New Mexico Cities Fare Poorly in Recovery Report

Albuquerque ranks poorly among the country's largest cities in how well it has recovered from the Great Recession, according to a new report released by the financial website WalletHub.

The report ranked Albuquerque 54th out of the 62 largest cities and 411th out of the total 505 cities studied. Santa Fe, at 431, and Rio Rancho, at 489 also fared poorly in the report. Las Cruces ranked highest among New Mexico cities, but at 390 was still well into the bottom half.

The report used 18 metrics for comparison, including unemployment, labor participation and poverty rates, as well as measures of public assistance, inflow of college-educated workers, income, foreclosures and bankruptcies.

Other cities in the region fared worse. Among the 62 largest cities, Phoenix ranked 59th, Mesa 60th, and Tucson dead last.

The top spot was held by Austin, while Denver and El Paso came in at 2 and 3, respectively.

Albuquerque ranked particularly poorly for its unemployment rate (442 overall), foreclosures (447), proverty rate (369) and labor force participation (383).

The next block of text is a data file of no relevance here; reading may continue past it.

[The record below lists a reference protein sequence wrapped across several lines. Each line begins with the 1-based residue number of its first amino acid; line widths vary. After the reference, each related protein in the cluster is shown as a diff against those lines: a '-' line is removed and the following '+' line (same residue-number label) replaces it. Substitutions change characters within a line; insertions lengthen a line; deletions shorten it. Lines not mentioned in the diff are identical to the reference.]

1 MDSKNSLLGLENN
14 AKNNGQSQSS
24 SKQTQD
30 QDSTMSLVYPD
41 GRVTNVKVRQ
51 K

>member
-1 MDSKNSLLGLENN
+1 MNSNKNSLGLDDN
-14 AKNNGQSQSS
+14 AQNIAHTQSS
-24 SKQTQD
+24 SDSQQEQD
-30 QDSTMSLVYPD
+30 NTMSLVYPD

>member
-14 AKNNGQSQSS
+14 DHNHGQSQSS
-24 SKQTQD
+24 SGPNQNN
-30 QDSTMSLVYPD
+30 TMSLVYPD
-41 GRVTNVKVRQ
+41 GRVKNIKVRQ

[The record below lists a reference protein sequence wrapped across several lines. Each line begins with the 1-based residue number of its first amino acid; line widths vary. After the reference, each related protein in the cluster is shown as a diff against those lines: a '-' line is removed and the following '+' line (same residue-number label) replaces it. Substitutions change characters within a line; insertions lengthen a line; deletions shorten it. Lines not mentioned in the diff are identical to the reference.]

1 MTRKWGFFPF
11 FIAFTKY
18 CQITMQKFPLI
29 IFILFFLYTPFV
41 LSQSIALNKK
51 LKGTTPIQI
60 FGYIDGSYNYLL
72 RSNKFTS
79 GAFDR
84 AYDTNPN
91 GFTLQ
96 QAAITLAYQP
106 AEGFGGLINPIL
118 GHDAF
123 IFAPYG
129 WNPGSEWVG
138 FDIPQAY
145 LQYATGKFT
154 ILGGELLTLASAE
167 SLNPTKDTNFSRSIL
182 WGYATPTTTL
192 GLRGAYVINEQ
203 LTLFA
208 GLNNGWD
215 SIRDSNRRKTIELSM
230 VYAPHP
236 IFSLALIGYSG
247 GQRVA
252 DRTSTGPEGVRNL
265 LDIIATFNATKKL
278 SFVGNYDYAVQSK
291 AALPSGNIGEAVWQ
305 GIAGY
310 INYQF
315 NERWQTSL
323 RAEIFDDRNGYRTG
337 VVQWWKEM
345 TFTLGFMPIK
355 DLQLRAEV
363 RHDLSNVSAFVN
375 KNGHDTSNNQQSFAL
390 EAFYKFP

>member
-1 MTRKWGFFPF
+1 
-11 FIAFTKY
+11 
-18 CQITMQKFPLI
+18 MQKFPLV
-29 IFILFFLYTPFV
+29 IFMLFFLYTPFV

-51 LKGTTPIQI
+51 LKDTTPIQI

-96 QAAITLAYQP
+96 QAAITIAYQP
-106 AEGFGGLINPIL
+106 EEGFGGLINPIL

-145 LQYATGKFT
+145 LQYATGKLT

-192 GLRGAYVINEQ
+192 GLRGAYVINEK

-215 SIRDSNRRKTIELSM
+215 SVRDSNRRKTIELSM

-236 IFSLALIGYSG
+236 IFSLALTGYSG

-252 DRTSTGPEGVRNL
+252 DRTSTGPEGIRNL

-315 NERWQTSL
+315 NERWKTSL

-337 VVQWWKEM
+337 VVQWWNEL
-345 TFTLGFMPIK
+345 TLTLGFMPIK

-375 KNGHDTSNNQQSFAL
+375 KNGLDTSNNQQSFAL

Experts asked to comment on the findings by WalletHub suggest that while moving to higher growth cities may be the right move for some people, it has its risks. For example, housing costs typically are higher in areas where the economy is growing quickly, and it may mean leaving important support networks, such as family and friends.

"I think that is a very individual and personal decision that should depend on many different factors — personal and social life, employment, quality of the neighborhood, and quality of governance. If any one or two of those drastically decline, that may mean that it's time to move on," Annika Hinze, assistant professor of political science at Fordham University, said in the report. "But depending on personal and family roots in a city, age, family status, etc., this may be a costly decision and should be very carefully considered."

As for strategies to turn around an ailing economy, the panel consulted had a range of ideas, including improving infrastructure along with pay and benefits for workers and educational opportunities. Several said economic diversification was critical.

"If cities manage to attract a variety of different industries, they can create economic buffers, so that if one falters, others can hold up the urban economy," Hinze said.

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